Promise in the Kibera slum
The Kibera slums in Nairobi, Kenya are the oldest and biggest slums in Africa - it’s about the size of Central Park with over a million people living it. With no government support for basic infrastructure to live, including water, sanitation, health care, and education, living here means overcoming challenges most people shouldn’t have to.
With education, girls in this neighbourhood can escape the violence and poverty and have the opportunity for a brighter future. Knowing that, One Girl Can began their work in Kibera in 2008, building six classrooms for Ushirika Primary School.
Over the years, a high school was added and the student population of the school expanded from 20 students to 615 students.
BUILD IT UP
The government began to close down schools in Nairobi after a neighbouring school collapsed and killed 11 children earlier this year. There are no plans to rebuild any of the condemned schools or how to address the thousands of children without somewhere to go to school.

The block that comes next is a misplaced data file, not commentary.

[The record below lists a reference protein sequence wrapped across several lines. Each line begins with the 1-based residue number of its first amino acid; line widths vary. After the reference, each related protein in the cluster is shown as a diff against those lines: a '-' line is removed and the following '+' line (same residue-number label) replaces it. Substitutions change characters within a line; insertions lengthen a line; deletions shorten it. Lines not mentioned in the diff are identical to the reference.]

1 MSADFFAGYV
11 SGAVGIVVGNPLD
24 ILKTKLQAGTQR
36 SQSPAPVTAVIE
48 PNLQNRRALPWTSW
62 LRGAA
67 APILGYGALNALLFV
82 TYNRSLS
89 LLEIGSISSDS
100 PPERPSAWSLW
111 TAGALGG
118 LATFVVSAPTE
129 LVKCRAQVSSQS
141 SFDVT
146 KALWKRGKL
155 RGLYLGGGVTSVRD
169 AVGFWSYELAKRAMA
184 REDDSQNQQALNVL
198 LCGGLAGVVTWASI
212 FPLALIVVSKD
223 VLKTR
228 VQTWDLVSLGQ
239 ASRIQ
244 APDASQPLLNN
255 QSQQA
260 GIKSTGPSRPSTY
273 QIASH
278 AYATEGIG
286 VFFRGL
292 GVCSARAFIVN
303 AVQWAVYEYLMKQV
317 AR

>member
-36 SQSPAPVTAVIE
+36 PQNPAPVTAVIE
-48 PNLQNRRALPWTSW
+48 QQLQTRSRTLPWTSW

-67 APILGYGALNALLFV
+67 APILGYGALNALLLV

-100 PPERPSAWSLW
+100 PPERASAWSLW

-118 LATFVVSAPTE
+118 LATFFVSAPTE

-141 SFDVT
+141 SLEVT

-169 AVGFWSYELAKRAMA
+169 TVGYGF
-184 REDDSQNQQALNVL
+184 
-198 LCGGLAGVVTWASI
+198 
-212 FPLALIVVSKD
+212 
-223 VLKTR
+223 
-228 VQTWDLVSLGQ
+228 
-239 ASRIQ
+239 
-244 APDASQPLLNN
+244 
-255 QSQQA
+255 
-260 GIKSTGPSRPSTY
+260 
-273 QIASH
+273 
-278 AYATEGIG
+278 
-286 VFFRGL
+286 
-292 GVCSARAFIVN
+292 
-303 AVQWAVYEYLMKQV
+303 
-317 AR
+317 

With so many students at risk of losing their education, we responded immediately with plans to completely rebuild Ushirika School so children can continue to have somewhere to go to school. This is the biggest project One Girl Can has ever taken on but the impact of losing the school is much greater. One Girl Can only works with reliable contractors who have built all our schools, and commissioned them to begin developing the plan for a cement and cinderblock building that will stand the test of time.
Our goal is to raise $366,000 to rebuild the school in order to offer a safe and dynamic learning environment with quality education for the 615 students.
JUST GETTING STARTED
With a One Girl Can scholarship, girls in the slums have the opportunity for access to education beyond primary school so they can start to rewrite their story and look forward to a future free from violence and poverty. 107 girls received scholarships to attend high school since 2016 so far and the new school will give even more girls the opportunity to succeed.
Through our involvement with Ushirika, we’ve built a classroom block with 6 classrooms, repair and build furniture, build a functioning library and science lab.
There’s still lots of work to do before the girls are back at Ushirika with the intended reopening set for June. Any support will go a long way to helping girls change the world and eradicate gender inequality in Africa.
LIFE IN THE KIBERA SLUM